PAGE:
Biden campaign asked radio host questions before interview

Two radio presenters said on Saturday that they asked questions from aides to President Biden ahead of separate interviews with him this week, a move a campaign spokesman defended as routine.

“It is not at all unusual for interviewees to share topics they would rather have,” Biden campaign spokeswoman Lauren Hitt said in a statement, adding that agreeing on topics in advance was not a requirement for the interview.

The admission by Biden’s campaign comes after it was criticized for allegedly regulating his public events so tightly that impromptu appearances were unlikely to cause gaffes.

During a 90-minute debate on June 27, the 81-year-old Democrat appeared tired and confused, sometimes giving rambling answers. His presumptive Republican opponent, 78-year-old former President Donald Trump, spouted a torrent of lies during the debate, which was hosted by CNN. The parties agreed beforehand not to have their moderators fact-check in real time.

During his three campaigns since 2016, Trump has made false statements on a wide range of topics. Yet Biden’s performance on the debate stage this week has come under particular scrutiny as several Democrats, liberal media outlets and donors called on him to drop out of the race or risk losing not only the White House but also control of both houses of Congress.

As part of a coordinated counterattack, the White House press secretary announced on Wednesday that Biden had recorded two radio interviews that would air the next morning: one with Earl Ingram, whose show airs across Wisconsin, and another with Andrea Lawful-Sanders on WURD’s “The Source” in Philadelphia.

Both radio hosts appeared on CNN on Saturday, where host Victor Blackwell said the interviews contained questions that sounded eerily similar. “Were those questions posed to you by the White House, or the campaign, or did you have to submit questions in advance of this interview?” Blackwell asked Lawful-Sanders.

“The questions were sent to me for approval. I approved them,” she said.

Seeking confirmation, Blackwell continued, asking, “So the White House sent you the questions in advance of the interview?” Lawful-Sanders replied, “Yes. I was given multiple questions, eight in all. And the four that were chosen were the questions that I approved.” Campaign officials said they sent the suggested questions, not White House officials.

Trump’s campaign has taken similar steps. Last month, Trump’s campaign abruptly canceled an interview with a local reporter in Virginia after he asked the reporter what questions he planned to ask, 13News Now reported.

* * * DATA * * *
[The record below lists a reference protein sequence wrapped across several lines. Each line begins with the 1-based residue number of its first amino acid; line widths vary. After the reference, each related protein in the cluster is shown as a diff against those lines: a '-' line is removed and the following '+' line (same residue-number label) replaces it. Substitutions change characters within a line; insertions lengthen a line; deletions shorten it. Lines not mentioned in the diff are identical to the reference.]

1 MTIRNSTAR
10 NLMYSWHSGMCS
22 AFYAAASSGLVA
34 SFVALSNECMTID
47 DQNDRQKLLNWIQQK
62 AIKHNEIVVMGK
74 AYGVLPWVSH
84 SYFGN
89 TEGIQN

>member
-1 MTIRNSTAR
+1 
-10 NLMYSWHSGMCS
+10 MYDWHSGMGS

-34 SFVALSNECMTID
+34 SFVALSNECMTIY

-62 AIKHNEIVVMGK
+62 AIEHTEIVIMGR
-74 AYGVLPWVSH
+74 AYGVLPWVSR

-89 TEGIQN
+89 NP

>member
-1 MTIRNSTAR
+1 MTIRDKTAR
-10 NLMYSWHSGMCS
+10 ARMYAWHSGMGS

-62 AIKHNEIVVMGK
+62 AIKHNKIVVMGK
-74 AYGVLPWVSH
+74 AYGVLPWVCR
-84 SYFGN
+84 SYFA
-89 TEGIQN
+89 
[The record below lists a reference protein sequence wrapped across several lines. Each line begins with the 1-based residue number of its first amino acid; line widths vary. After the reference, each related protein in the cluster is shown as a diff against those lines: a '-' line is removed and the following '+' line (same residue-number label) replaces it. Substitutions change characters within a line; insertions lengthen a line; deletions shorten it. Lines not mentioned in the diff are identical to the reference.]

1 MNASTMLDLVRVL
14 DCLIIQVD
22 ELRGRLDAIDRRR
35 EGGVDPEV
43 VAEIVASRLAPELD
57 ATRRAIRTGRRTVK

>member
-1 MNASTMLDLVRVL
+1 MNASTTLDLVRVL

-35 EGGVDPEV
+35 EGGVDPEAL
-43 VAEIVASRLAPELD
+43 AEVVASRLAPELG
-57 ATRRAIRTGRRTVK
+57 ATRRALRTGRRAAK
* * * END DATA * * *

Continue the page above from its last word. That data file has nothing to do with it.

During the CNN interview, Lawful-Sanders said her audience is primarily focused on the policy differences between Biden and Trump.

Ingram was not asked about the questions he asked Biden, but the radio host later told ABC News, “Yes, I did get a bunch of questions for Biden.” Ingram said he got five questions and Biden asked four, the outlet reported. “I didn’t get a chance to ask him everything I wanted to ask him,” he said. An email sent to Ingram Saturday afternoon was not immediately returned.

Hitt, the campaign spokeswoman, said in the statement that the questions “were relevant to the news of the day — the President was asked about his performance in the debate and what he meant to Black Americans. We do not condition interviews on accepting these questions, and hosts are always free to ask whatever questions they believe will best inform their listeners.”

President Biden spoke to ABC News on July 5 about the 2024 campaign, a week after his debate with former President Donald Trump. (Video: JM Rieger/ABC News)

She also said Biden has answered several questions from the media after returning from Wisconsin, as well as the interview with George Stephanopoulos that aired on ABC. “Americans have had several opportunities to see him unscripted since the debate,” Hitt said.

Later on Saturday, Lawful-Sanders sent out a statement defending her interview and explaining how the questions were negotiated in advance.

“When I was asked to do this interview, the most important thing to me was that Black voices were heard. I never felt pressured to ask certain questions,” Lawful-Sanders said. “I chose questions that were most important to the Black and brown communities that we serve in … Philadelphia. Those questions turned out to be exactly what the Black and brown communities wanted.”

Matt Viser contributed to this report.

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